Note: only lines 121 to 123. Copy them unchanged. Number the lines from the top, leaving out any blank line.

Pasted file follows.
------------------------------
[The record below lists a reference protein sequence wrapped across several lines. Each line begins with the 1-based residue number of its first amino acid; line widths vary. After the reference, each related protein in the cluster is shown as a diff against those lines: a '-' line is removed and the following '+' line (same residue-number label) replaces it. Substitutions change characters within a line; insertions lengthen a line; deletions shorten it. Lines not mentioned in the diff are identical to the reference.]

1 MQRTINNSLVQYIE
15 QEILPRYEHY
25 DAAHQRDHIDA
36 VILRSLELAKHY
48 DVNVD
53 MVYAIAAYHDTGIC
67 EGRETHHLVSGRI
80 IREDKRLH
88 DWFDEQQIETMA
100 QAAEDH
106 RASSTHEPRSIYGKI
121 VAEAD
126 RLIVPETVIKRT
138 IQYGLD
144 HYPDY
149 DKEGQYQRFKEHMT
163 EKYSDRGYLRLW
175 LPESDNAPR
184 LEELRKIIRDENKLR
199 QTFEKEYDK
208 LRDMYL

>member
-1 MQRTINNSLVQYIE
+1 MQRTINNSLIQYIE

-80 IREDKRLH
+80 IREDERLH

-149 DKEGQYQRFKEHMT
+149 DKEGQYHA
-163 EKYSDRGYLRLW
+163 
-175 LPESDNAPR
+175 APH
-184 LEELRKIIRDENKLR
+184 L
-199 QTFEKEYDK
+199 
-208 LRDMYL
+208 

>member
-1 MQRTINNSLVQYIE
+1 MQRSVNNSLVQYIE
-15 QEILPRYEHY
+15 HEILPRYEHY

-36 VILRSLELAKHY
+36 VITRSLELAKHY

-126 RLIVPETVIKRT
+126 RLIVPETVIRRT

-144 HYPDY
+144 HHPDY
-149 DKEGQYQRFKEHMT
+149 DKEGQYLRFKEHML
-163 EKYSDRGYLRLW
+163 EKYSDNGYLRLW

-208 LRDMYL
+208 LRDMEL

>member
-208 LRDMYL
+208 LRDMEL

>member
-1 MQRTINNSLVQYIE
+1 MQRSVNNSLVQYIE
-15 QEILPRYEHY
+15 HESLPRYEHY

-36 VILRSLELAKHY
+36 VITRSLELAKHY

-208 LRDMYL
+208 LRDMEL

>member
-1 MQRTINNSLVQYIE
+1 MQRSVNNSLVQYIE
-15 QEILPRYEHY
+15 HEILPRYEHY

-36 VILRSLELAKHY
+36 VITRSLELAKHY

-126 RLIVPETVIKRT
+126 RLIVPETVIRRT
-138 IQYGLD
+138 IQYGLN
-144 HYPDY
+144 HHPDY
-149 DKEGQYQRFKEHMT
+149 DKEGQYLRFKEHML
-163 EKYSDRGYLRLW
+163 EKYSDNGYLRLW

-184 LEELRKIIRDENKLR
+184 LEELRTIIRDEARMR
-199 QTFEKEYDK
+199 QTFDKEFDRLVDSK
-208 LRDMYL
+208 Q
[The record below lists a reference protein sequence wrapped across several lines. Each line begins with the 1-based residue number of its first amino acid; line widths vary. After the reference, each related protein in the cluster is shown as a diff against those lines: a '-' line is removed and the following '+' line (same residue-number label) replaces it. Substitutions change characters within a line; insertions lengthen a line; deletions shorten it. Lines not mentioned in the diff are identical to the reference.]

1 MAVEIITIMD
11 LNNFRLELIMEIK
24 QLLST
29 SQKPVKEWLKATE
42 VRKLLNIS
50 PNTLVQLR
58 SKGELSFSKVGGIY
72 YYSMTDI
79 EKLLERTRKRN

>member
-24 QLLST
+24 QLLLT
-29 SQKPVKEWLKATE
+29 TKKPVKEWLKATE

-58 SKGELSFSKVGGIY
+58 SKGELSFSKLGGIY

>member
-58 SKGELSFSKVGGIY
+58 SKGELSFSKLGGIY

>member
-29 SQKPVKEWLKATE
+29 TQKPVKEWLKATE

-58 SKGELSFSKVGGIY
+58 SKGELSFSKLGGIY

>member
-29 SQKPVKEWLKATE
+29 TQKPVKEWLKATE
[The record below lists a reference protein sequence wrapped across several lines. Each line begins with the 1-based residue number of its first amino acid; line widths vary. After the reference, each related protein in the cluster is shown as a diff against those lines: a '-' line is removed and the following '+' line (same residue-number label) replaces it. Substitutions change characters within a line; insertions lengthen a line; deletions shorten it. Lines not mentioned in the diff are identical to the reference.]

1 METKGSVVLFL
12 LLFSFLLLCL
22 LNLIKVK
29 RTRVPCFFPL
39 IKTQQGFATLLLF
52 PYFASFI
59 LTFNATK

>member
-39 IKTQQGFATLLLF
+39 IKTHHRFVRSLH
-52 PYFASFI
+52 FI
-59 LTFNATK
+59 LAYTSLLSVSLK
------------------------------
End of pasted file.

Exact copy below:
1 METKGSVVLFL
12 LLFSFLLLCL
22 LNLIKVK